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J Strength Cond Res. 2014 Aug;28(8):2204-13. doi: 10.1519/JSC.0000000000000414.

The effects of short-term exercise training on peak-torque are time- and fiber-type dependent.

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1
1Department of Biomechanics, Kinesiology and Informatics, Faculty of Physical Education, and Sport Sciences, Semmelweis University, Budapest, Hungary; 2Department of Physical Education, Faculty of Pedagogy, Kaposvár University, Kaposvár, Hungary; 3Institute of Human Physiology and Clinical Experimental Research, Faculty of Medicine, Semmelweis University, Budapest, Hungary; and 4Center for Human Movement Sciences, University Medical Center Groningen, University of Groningen, Groningen, the Netherlands.

Abstract

We examined the susceptibility of fast and slow twitch muscle fibers in the quadriceps muscle to eccentric exercise-induced muscle damage. Nine healthy men (age: 22.5 ± 1.6 years) performed maximal eccentric quadriceps contractions at 120°·s-1 over a 120° of knee joint range of motion for 6 consecutive days. Biopsies were taken from the vastus lateralis muscle before repeated bouts of eccentric exercise on the third and seventh day. Immunohistochemical procedures were used to determine fiber composition and fibronectin activity. Creatine kinase (CK) and lactate dehydrogenase (LDH) were determined in serum. Average torque was calculated in each day for each subject. Relative to baseline, average torque decreased 37.4% till day 3 and increased 43.0% from the day 3 to day 6 (p < 0.001). Creatine kinase and LDH were 70.6 and 1.5 times higher on day 3 and 75.5 and 1.4 times higher on day 6. Fibronectin was found in fast fibers in subjects with high CK level on day 3 and 7 after exercise, but on day 7, fibronectin seemed in both slow and fast fibers except in muscles of 2 subjects with high fast fiber percentage. Peak torque and muscle fiber-type composition measured at baseline showed a strong positive association on day 3 (r = 0.76, p < 0.02) and strong negative association during recovery between day 3 and day 6 (r = -0.76, p < 0.02), and day 1 and day 6 (r = 0.84, p < 0.001). We conclude that the damage of fast fibers preceded the damage of slow fibers, and muscles with slow fiber dominance were more susceptible to repeated bouts of eccentric exercise than fast fiber dominance muscles. The data suggest that the responses to repeated bouts of eccentric exercise are fiber-type-dependent in the quadriceps muscle, which can be the basis for the design of individualized strength training protocols.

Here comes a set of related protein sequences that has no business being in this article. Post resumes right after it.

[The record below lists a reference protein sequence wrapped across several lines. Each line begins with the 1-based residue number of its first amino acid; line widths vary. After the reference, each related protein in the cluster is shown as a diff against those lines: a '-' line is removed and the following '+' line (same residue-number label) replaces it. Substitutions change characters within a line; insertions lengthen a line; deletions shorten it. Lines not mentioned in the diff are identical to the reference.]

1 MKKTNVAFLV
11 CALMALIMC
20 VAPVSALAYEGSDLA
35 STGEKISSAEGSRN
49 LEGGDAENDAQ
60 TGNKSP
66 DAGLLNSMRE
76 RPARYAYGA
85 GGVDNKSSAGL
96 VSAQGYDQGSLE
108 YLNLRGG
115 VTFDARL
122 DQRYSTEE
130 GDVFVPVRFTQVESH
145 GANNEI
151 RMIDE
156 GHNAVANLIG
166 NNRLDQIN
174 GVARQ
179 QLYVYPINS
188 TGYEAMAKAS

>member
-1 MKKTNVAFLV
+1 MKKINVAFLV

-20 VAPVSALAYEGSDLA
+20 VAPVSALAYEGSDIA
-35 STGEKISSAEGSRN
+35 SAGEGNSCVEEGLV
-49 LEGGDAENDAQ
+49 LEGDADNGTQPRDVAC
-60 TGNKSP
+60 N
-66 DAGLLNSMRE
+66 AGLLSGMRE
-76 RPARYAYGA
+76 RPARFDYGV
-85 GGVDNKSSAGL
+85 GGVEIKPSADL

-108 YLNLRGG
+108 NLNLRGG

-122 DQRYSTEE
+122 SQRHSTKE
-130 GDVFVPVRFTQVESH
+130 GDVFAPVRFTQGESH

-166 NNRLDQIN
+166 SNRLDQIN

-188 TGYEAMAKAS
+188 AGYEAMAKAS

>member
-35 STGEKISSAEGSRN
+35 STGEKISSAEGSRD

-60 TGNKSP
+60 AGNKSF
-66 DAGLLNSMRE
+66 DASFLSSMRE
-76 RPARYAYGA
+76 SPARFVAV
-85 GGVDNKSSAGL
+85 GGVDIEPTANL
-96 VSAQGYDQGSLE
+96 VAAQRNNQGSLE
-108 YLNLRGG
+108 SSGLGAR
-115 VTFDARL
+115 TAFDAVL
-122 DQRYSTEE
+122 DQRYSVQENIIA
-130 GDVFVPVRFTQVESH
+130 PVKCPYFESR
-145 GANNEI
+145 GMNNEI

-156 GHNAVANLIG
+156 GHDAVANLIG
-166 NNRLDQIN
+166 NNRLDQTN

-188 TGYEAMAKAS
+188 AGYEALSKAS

PMID:
24531434
DOI:
10.1519/JSC.0000000000000414
[Indexed for MEDLINE]
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